Somehow, all Ania's tired mind registered was the phrase "turn it over to an overseer". Did he expect her to just give it over to someone else to bring the dream to life? She was the only person now alive who really knew what this land had meant to Papá. The very idea that she should let someone else do this was totally unacceptable. "Turn it over to someone else?" she echoed.

"Sí, at least for a while. There is definitely more danger that I ever thought there would be. I would not have you risking your life," Don Alejandro reasoned.

Both men were astonished as Ania suddenly whirled toward Don Alejandro, anger blazing in her eyes. "I will turn this over to no one!" she vowed. "This is the last thing I can do for my father. No one can do it as I would and I swear to you now, Don Alejandro de la Vega, neither you, nor anyone else will keep me from doing what I must!" With that, she dashed from the room and to the stairs.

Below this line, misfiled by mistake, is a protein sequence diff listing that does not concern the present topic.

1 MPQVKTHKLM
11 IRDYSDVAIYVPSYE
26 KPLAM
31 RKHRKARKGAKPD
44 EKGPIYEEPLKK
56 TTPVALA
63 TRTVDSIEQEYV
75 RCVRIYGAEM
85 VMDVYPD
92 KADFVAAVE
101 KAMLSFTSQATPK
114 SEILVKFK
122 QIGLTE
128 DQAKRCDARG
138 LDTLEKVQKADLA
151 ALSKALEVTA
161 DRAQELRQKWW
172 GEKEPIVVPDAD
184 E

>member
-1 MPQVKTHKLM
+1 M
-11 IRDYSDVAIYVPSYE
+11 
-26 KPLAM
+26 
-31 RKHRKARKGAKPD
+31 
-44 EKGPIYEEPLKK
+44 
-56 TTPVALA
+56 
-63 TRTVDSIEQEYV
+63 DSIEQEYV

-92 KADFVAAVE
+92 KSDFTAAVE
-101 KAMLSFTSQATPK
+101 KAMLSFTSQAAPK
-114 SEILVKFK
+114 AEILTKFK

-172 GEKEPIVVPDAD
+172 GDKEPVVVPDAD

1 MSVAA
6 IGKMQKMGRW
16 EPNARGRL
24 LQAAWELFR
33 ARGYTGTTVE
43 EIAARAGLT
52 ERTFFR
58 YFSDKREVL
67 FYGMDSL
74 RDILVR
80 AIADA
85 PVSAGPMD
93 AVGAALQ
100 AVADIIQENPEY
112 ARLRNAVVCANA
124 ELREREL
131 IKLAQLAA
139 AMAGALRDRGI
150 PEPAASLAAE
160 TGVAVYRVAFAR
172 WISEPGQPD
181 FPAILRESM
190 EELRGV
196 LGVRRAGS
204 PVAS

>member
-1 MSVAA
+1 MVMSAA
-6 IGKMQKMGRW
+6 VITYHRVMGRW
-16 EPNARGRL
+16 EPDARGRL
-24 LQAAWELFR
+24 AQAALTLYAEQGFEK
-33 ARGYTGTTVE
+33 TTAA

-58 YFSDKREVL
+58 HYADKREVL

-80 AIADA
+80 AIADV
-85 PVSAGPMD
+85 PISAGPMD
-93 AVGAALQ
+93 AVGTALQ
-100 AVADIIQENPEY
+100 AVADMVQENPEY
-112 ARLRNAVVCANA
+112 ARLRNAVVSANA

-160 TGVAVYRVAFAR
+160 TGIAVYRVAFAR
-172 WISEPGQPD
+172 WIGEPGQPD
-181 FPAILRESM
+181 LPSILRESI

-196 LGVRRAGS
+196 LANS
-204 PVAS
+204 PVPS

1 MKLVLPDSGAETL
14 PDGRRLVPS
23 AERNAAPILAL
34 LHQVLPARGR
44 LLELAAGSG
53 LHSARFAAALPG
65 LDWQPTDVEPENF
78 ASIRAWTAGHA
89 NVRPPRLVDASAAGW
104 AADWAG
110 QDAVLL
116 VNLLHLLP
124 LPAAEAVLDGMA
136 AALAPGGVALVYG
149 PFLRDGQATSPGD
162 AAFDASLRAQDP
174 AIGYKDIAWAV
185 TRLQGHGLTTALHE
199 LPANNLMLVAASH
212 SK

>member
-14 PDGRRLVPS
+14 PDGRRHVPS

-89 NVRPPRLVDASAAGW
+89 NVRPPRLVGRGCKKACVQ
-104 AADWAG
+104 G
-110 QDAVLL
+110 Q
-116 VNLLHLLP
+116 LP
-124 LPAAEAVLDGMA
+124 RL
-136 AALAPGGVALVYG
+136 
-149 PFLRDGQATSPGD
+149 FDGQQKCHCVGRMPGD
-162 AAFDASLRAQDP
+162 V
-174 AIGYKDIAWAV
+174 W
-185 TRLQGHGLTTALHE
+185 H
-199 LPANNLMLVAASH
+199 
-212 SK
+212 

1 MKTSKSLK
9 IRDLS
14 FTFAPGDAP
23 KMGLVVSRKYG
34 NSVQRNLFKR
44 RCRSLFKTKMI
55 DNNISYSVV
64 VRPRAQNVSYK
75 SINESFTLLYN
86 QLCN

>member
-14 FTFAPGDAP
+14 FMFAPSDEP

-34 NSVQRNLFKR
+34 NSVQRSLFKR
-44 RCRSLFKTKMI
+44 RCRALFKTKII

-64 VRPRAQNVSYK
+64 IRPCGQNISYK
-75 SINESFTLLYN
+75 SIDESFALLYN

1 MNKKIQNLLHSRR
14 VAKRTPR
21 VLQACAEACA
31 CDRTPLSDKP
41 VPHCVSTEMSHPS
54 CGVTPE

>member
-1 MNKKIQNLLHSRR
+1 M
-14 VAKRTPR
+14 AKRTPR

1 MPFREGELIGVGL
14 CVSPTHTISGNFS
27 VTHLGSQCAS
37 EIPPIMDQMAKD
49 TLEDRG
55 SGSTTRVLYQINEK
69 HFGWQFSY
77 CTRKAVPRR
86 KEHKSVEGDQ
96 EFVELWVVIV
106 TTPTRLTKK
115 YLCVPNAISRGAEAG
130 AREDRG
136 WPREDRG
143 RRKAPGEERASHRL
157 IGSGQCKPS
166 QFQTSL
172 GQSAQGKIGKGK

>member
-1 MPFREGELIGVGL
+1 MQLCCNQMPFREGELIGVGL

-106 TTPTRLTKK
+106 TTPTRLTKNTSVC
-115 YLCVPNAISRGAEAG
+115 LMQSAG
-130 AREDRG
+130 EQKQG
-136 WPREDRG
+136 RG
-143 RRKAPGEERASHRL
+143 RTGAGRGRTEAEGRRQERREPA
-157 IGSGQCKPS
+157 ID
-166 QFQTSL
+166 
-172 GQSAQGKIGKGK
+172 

Diego caught up with her just as she started up the stairs. Taking her arm, he forced her to turn back to him, "Ania, be reasonable. I understand how you feel, but Father...."

Ania angrily jerked her arm free. "You understand nothing!  Until you are the only hope of bringing one of your father's dreams to life, you cannot understand." She then turned and ran up the stairs.

Diego would have followed her again had not his father's voice stopped him. "Let her go, Diego," Don Alejandro said as he stared thoughtfully after Ania. Surprisingly, there was more of understanding in his dark eyes than anger. "Let her have time to herself."

"But, Father, she totally misinterpreted what you said and, at any rate, should not have spoken to you as she did," Diego said as he turned back to his father.

"Maybe not," Don Alejandro said quietly. "But then, perhaps I could have been more conscious of my words and of how they could have been taken, even if it was not as they were meant." He shook his head. "She is upset, Diego, and she is tired. Those two things together could make her...well...not all together rational. When she has rested and has had time to sort things out in her mind, she will probably see things differently. I have no doubt that by the morning, she will realize that I spoke only out of concern for her."